When Fred Barnes and NBC agree, there must be some kind of harmonic convergence in credibility, right? If so, then Mike Lee and his brother Thomas might find themselves on the outside looking in on Donald Trump’s short list of candidates to succeed Anthony Kennedy on the Supreme Court. Both Barnes and Pete Williams get the same five names from their sources:

  • Brett Kavanaugh, DC Circuit Court of Appeals
  • Amul Thapar, 6th Circuit Court of Appeals
  • Amy Coney Barrett, 7th Circuit Court of Appeals
  • Thomas Hardiman, 3rd Circuit Court of Appeals
  • Raymond Kethledge, 6th Circuit Court of Appeals

If this is the short list, it’s remarkably conventional. The common thread of jurists is no accident either, says one Trump adviser:

Leonard Leo, who has taken a leave of absence from the conservative Federalist Society to help in the selection process, said the nominee will be a judge.

“It will certainly be someone with a demonstrated judicial record,” Leo said.

That would tend to exclude Mike Lee. Don’t be too sure about that, Bloomberg reported this morning:

President Donald Trump has asked advisers their opinions about nominating Utah Senator Mike Lee to replace Justice Anthony Kennedy on the Supreme Court, according to three people familiar with the matter. …

Trump thinks Lee would be easily confirmed by the Senate, but the president has expressed concern about keeping his Senate seat in Republican hands, one person said. All of the people spoke on condition of anonymity to describe private deliberations.

He has been assured the seat will remain safely Republican, the person said. Trump complained that he was told the same about the Alabama Senate seat held by Attorney General Jeff Sessions, who wound up replaced by Democrat Doug Jones.

Assuming that Barnes and Williams are hearing this correctly and/or Leo is right, the list is not too surprising, except for one name: Raymond Kethledge. As Barnes notes, he’s not exactly well known:

Raymond Kethledge, 51, grew up in Michigan and is a George W. Bush appointee to the 6th Circuit Court of Appeals. He is less well-known in judicial circles than the others and thus is the dark horse in the group.

Kethledge didn’t get a lot of attention in the ramp-up to the nomination of Neil Gorsuch, unlike Hardiman and Thapar. Kavanaugh has had a high profile among conservatives for some time, well preceding Trump’s time in office or on the campaign trail. Barrett got lots of attention during her confirmation hearing, when Dianne Feinstein made the unfortunate mistake of targeting her Catholic faith by noting that the “dogma lives loudly within you.” Dick Durbin later followed up and made it even worse:

If Trump wants a nominee to “own the libs,” then Barrett’s his best choice. It would certainly give Senate Democrats another opportunity to offend tens of millions of Catholic voters in the run-up to the midterms, a potential that shouldn’t be overlooked. Barrett, however, might put the nomination afoul of Susan Collins and Lisa Murkowski, the two pro-choice Republicans who derailed the ObamaCare repeal over the defunding of Planned Parenthood. Trump has other choices available to him that have a better chance of winning all 50 Republicans in the Senate. He took that seriously enough with Gorsuch, and he’s probably inclined to take it seriously now.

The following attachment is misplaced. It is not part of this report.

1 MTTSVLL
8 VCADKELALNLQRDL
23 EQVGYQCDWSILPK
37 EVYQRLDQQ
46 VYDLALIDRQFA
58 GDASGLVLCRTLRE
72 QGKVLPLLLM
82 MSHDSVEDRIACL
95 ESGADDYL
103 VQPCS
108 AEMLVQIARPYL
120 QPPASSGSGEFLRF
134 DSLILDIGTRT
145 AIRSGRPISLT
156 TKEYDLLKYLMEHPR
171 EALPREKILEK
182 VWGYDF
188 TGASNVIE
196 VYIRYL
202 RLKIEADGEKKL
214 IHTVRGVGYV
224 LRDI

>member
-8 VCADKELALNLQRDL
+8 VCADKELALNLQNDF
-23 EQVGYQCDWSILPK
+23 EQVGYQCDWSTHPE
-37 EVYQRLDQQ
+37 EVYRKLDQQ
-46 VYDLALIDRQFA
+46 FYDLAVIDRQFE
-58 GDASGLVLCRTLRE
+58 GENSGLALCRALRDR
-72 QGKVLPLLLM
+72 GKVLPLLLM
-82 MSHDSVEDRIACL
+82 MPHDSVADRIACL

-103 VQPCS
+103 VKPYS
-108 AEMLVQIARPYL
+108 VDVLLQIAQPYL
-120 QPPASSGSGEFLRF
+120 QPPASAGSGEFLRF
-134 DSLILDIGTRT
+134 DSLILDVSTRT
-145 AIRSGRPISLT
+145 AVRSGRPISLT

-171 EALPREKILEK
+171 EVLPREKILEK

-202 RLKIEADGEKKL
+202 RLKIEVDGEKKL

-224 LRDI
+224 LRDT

Kethledge might be a wild card, too. His most notable recent case was Carpenter, the case decided at the end of the Supreme Court’s term. It was Kethledge’s majority opinion that got reversed by John Roberts, with a notable sorta-dissent from none other than Neil Gorsuch. Kethledge might get some pushback from Rand Paul and perhaps even Mike Lee for failing to recognize the 4th Amendment issues that the Supreme Court found determinative in Carpenter, even while many conservatives found it puzzling. At 52, though, Kethledge is the right age, and eight years of service on the appellate circuit certainly makes him appealing.

Hardiman, Thapar, and Kavanaugh have had significant review in the past, and would likely pass muster among Republicans without providing unnecessary ammunition to Senate Democrats. It’s worth noting the absence of William Pryor on these lists, a conservative favorite whose earlier statements about Roe would have made for a memorable afternoon or two in the Senate Judiciary Committee hearing. Thapar has the shortest tenure on an appellate circuit (other than Barrett), taking his seat on that bench thirteen months ago. He’d be a nominee of color, which would certainly help Trump and Senate Republicans politically, but his short track record on appeals might raise concerns over his conservative tenacity, too. However, in one notable case from his tenure on the district court, Thapar used a terror statute to keep three protesters at a Tennessee nuclear facility imprisoned until sentencing, then sentenced all of them to 35 months in prison — including an 84-year-old nun. That will certainly get the attention of Senate Democrats in a confirmation hearing.

Kavanaugh’s probably the best positioned, having had a lengthy tenure at the DC Circuit. His rulings on the Clean Water Act and CFPB will raise the ire of Democrats, but they’re what makes him attractive to Republicans too. However, don’t rule out Hardiman, who has also had a significant tenure at the appellate circuit and who works with Trump’s sister to boot. He was good enough to be runner-up to Gorsuch, and might just make the cut on that basis alone.

Of course, this doesn’t mean that the eventual nominee will certainly be one of these five. There are others on the list who would fit the bill — Margaret Ryan and her 12 years on the Armed Forces Circuit Court of Appeals would be an attractive candidate, for instance. But this isn’t a bad short list at all from which to choose.